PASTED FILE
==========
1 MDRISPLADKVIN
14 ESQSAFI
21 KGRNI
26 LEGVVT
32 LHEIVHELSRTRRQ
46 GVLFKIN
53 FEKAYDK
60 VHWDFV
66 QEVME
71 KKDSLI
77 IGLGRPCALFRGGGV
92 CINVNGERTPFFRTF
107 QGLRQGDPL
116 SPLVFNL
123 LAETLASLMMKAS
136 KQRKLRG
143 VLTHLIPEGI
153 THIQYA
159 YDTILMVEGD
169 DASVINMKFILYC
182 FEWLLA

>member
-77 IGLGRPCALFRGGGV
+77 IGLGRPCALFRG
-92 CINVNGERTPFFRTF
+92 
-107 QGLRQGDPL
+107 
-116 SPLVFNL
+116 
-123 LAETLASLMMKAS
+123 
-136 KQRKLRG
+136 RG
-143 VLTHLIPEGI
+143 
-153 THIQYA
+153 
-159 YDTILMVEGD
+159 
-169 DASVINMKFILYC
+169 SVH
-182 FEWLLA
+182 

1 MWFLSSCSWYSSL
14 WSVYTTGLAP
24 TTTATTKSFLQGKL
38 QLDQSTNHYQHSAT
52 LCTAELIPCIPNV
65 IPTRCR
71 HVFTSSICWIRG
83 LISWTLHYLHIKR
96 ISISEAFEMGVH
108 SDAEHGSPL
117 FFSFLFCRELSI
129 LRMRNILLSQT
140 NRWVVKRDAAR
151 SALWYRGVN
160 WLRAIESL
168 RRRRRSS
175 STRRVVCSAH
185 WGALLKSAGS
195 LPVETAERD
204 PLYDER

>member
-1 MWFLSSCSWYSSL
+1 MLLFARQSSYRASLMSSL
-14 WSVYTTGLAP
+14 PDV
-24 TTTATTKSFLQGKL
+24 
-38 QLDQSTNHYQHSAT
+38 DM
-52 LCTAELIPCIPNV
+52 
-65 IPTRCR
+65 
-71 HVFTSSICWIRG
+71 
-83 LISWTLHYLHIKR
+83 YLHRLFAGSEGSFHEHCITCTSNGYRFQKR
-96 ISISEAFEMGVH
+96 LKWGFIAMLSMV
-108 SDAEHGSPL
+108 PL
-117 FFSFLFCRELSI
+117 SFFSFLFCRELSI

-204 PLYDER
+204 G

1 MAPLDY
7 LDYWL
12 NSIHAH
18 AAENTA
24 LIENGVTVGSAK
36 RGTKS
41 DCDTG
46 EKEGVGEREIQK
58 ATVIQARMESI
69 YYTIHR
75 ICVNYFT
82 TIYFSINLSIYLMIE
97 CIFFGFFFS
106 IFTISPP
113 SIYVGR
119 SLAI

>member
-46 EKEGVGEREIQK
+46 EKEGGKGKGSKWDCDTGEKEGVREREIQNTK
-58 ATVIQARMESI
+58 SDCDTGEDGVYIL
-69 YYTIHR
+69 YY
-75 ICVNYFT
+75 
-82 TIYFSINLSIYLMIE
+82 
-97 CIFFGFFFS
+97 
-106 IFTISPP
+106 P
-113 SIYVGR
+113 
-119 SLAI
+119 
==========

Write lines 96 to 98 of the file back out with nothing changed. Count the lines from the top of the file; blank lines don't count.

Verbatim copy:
41 DCDTG
46 EKEGVGEREIQK
58 ATVIQARMESI